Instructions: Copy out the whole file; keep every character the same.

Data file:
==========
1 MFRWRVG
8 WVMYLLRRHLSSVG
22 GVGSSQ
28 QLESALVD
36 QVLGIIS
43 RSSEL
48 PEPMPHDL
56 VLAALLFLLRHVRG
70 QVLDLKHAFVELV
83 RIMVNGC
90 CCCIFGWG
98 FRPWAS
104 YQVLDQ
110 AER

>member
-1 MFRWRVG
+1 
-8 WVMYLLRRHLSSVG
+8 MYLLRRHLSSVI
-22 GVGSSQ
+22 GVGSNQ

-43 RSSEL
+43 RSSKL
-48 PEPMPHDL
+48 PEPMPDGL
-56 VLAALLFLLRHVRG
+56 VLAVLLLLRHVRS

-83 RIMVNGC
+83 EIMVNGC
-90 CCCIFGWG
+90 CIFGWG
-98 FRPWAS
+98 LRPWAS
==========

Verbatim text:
1 MFRWRVG
8 WVMYLLRRHLSSVG
22 GVGSSQ
28 QLESALVD
36 QVLGIIS
43 RSSEL
48 PEPMPHDL
56 VLAALLFLLRHVRG
70 QVLDLKHAFVELV
83 RIMVNGC
90 CCCIFGWG
98 FRPWAS
104 YQVLDQ
110 AER

>member
-1 MFRWRVG
+1 
-8 WVMYLLRRHLSSVG
+8 MYLLRRHLSSVI
-22 GVGSSQ
+22 GVGSNQ

-43 RSSEL
+43 RSSKL
-48 PEPMPHDL
+48 PEPMPDGL
-56 VLAALLFLLRHVRG
+56 VLAVLLLLRHVRS

-83 RIMVNGC
+83 EIMVNGC
-90 CCCIFGWG
+90 CIFGWG
-98 FRPWAS
+98 LRPWAS